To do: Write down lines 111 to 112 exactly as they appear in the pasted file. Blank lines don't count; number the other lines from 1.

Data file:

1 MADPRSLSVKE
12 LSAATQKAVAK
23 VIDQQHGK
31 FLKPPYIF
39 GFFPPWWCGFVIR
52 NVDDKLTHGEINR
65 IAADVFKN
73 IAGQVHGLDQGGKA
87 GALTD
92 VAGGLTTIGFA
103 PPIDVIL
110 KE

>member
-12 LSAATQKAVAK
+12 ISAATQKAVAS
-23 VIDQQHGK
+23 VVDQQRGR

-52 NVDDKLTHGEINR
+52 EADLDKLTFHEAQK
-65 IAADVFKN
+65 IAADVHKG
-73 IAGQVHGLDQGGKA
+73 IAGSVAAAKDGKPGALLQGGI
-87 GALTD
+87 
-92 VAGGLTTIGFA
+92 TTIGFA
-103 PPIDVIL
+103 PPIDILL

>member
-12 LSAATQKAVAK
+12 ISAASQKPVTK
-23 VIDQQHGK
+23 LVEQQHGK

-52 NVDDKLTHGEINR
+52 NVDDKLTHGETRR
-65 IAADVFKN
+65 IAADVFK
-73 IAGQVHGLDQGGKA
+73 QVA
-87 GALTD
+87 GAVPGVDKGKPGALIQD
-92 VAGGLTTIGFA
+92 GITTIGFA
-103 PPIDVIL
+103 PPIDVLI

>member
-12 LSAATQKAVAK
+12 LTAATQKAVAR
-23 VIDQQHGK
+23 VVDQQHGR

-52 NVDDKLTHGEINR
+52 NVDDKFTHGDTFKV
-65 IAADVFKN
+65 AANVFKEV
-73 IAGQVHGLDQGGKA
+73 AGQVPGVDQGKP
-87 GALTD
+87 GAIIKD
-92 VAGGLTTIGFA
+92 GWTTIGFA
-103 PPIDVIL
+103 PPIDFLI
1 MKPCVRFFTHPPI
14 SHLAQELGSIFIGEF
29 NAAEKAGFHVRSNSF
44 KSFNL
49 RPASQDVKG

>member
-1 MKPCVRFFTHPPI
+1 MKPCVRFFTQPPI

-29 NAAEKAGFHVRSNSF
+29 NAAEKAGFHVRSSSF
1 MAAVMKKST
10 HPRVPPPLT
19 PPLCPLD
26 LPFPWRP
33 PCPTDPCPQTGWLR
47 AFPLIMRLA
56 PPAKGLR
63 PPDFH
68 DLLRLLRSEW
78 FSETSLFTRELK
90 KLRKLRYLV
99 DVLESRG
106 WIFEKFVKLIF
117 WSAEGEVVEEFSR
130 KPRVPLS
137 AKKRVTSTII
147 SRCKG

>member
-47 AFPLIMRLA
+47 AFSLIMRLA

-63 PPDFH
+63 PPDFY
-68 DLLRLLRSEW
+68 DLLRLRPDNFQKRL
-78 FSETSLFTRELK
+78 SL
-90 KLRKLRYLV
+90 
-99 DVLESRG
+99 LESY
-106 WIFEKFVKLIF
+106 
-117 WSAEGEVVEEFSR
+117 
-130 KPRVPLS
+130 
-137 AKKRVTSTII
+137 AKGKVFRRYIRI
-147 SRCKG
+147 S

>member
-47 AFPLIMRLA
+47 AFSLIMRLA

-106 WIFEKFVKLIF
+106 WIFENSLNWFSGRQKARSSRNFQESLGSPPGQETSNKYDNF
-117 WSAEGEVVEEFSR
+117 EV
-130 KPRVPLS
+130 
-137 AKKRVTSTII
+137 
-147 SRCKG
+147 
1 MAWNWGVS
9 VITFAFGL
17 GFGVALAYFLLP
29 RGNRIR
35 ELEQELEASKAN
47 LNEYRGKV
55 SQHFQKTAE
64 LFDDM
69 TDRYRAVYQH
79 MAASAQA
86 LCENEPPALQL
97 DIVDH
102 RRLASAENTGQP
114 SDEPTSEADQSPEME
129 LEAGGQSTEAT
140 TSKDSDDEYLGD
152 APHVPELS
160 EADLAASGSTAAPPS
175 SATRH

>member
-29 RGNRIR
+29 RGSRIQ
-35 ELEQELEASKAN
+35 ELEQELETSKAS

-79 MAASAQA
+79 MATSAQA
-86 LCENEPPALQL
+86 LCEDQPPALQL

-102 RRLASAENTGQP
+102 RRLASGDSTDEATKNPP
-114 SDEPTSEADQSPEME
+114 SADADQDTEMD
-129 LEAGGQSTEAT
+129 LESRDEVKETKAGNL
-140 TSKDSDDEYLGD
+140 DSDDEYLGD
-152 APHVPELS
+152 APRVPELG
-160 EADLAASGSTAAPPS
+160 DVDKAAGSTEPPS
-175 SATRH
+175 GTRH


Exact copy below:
+137 AKGKVFRRYIRI
-147 SRCKG